This seems a rather far-fetched conflation—what on earth has the Bough to do with the littera Pythagorae? Perhaps it is not as outlandish as it first appears. Throughout the sixth book of the Aeneid, which contains the Bough, the theme of the Y is implicitly present. At lines 540-543, Aeneas finds his paths diverging in the underworld, left towards Dis and right towards Elysium, and it is at the entrance to the latter (line 636) that Aeneas plants the Bough. The goddess Hecate is present in the Bough’s grove, in her Roman incarnation as Trivia—literally, ‘she of three roads’—three roads that form an intersection looking much like the Y. But the Y as bough? We turn to Alfred Kallir’s 1961 classic, Sign and Design: The Psychogenetic Source of the Alphabet. Kallir interprets the Y as a grander, more antique form of the V, a symbol of the outstretched arms and open vagina. (Incidentally, Pynchon’s first novel, V., derives most of its symbolic content from Kallir.) The Y, furthermore, is a tree-symbol related to the Christian cross and the letter T:
Tree designs are subjected to gradual simplification. The roots, invisible in nature, disappear also in script; and to achieve greater expediency in writing, more and more lines which secured realistic representation vanish; eventually Y remains, on first sight, much more acceptable as replica of the arboreal prototype than the symmetrized cruciform Semitic character of our own letter T.
Meanwhile, Xensen and Curtis have observed (see comments) that the classical Roman Y has a curved form, much closer to the schematic tree. Below left is a calligraphic Y from a Quattrocento manuscript (by Bartolomeo Sanvito, according to Curtis), and, right, a modern typographical imitation of the monumental Roman Y, courtesy of Xensen:
Finally, the tree as a metaphor for division is a common enough trope, from the Tree of Porphyry to the tree-diagrams of modern linguistics. So in purely formal terms, Servius’ reading of Vergil is not so bizarre after all. It was, furthermore, enormously influential: the reading would be repeated by Bernard Silvestris (c. 1150), Cristoforo Landino (1473), Josse Bade (1500), Jacobus Pontanus (1599) and John Boys (1660). Boys, a Royalist propagandist from York who composed the first English Aeneid commentary, expressed the Servian reading in these terms:
Boys was also the first Aeneid commentator to cite the pseudo-Vergilian epigram I quoted earlier—as he puts it, Vergil ‘is the best expositor of his own sense’. He therefore quotes the first seven lines (his text is slightly different), and provides a doggerel translation:
Pythagoras his forked letter does
Of humane life a scheme to us propose;
For virtues path on the right hand doth lye,
An hard ascent presenting to the eye;
But on the top with rest the wearied are
Refresh’d : the broad way easier doth appear;
But from its summit the deluded fall
And (dash’d ‘mongst rocks) finde there a funerall.
The letter was invented by Pythagoras, to represent the broad path of Pleasure, and the narrow path of Virtue. ‘Vergil’s’ epigram is quoted. Then he offers an image of the Y, suggesting that the reader meditate upon it, as a buckler against evil:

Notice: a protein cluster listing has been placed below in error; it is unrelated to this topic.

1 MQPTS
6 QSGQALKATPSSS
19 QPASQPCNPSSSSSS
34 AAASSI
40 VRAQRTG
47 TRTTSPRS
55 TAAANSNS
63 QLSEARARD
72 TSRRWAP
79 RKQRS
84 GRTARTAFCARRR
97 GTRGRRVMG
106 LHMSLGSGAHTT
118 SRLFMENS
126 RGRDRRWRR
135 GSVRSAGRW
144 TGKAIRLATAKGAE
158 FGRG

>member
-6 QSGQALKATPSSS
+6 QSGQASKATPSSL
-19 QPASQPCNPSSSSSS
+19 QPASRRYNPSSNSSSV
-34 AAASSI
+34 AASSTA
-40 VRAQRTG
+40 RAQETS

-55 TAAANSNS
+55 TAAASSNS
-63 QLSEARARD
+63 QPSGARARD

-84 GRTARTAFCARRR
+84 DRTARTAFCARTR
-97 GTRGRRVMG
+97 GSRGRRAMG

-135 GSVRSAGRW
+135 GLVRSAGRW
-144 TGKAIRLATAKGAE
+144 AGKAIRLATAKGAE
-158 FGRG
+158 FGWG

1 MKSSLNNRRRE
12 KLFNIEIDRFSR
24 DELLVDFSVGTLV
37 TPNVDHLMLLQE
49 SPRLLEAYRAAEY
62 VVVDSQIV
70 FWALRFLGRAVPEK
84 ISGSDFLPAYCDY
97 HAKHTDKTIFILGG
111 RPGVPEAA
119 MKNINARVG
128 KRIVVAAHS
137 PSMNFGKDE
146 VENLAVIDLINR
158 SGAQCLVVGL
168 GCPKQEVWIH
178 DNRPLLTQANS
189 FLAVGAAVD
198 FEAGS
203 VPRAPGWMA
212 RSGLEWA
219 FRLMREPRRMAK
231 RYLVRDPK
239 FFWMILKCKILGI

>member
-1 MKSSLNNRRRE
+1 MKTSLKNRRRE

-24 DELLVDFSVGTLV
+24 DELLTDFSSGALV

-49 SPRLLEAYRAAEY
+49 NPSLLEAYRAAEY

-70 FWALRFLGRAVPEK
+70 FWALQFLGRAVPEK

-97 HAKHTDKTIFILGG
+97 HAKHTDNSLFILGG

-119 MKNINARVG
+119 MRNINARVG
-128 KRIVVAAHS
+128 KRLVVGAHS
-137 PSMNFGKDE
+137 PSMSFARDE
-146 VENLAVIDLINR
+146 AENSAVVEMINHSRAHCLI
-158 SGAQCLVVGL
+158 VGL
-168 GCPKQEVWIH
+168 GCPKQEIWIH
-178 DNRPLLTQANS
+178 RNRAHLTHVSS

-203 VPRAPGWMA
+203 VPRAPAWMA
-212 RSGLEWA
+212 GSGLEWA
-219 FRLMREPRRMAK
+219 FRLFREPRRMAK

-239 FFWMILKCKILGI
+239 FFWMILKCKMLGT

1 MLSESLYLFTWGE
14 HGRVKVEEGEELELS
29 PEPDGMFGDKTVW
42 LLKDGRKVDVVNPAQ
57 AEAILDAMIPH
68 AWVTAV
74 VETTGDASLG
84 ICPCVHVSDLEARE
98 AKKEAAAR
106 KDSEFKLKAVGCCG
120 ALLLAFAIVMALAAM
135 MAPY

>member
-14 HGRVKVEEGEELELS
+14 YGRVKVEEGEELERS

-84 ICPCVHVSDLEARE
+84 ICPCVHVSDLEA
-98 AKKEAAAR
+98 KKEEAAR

From the left branch of the Y hang scimitar, scourge, rods, gibbet and fire—instruments of torture—from the right hang laurel wreath, palms, sceptre and crown. The moral paths are reproduced in typographic form, the left branch broad, the right branch narrow. Thus, with allegory, Tory generates the shape of the classic Roman serifed Y. Compare modern renderings, all of which have a narrow right branch:
We find in the Pythagorean Y two things: an aesthetic delight in binaries or complementaries, and an ethical attempt to associate virtue with hardship—and it is only by making virtue difficult that the professional moralist asserts his central value in society. If it were acceptable to follow the road of delights and pleasure, what need would a man have for authority?Modern structuralism, with its rage for order, embraces the dualisms embodied in the Y; post-structuralism, with its love of playful chaos, seeks to expose or invent the instability implicit in such images. Thus the structuralist focuses on aesthetic delight, the post-structuralist on the manipulation of authority. These systems of thought, like the Y itself, diverge irrevocably; but which among us are headed for vice, and which for virtue? Myself, I am left-handed. Our age has quieted its superstition on the matter. Riddled with half-digested Eastern tropes and characters, we are inclined to speak of truth as a harmony of opposites: of left and right, odd and even, finite and infinite, light and darkness. We talk of thesis, antithesis, synthesis. Has the three conquered the two? Or is the three truly the one, duality resolved in unity? Have we come to understand the Y as turned on its head—wisdom and virtue not as discernment, as the sorting of wheat from chaff, but as a holism, a confluence of diverse paths?
St. Augustine is remembered for bringing into philosophy from the Judeo-Christian tradition a sense of history and novelty which the Greeks and their philosophers had never had. This comes out particularly as he reflects on the fall of Rome all around him. His philosophical/theological doctrine is couched in terms of the “two cities:” Rome (or the new Babylon), which symbolizes all that is worldly, and Jerusalem (the city of heaven), which symbolizes the Christian community. Our world was created in the beginning, fell away from God, and then was redeemed by Christ; thus Augustine sees the world in which he lives as a mixture of the two cities. But the temporal city of this world will eventually perish, giving way to the eternal city. As he introduces this idea, he draws on Paul’s notion of “original sin” derived from the rebellion of Adam and Eve to explain how the lesser, flawed “city” came into being.